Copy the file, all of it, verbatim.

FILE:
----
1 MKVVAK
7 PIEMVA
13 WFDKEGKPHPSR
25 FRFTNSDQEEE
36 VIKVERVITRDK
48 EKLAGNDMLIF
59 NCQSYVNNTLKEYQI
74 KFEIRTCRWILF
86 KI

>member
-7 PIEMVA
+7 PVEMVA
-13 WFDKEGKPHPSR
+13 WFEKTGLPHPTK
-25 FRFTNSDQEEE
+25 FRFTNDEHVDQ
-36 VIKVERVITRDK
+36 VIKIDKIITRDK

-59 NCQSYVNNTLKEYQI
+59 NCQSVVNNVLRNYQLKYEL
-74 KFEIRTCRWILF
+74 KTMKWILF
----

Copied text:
1 MKVVAK
7 PIEMVA
13 WFDKEGKPHPSR
25 FRFTNSDQEEE
36 VIKVERVITRDK
48 EKLAGNDMLIF
59 NCQSYVNNTLKEYQI
74 KFEIRTCRWILF
86 KI

>member
-7 PIEMVA
+7 PVEMVA
-13 WFDKEGKPHPSR
+13 WFEKTGLPHPTK
-25 FRFTNSDQEEE
+25 FRFTNDEHVDQ
-36 VIKVERVITRDK
+36 VIKIDKIITRDK

-59 NCQSYVNNTLKEYQI
+59 NCQSVVNNVLRNYQLKYEL
-74 KFEIRTCRWILF
+74 KTMKWILF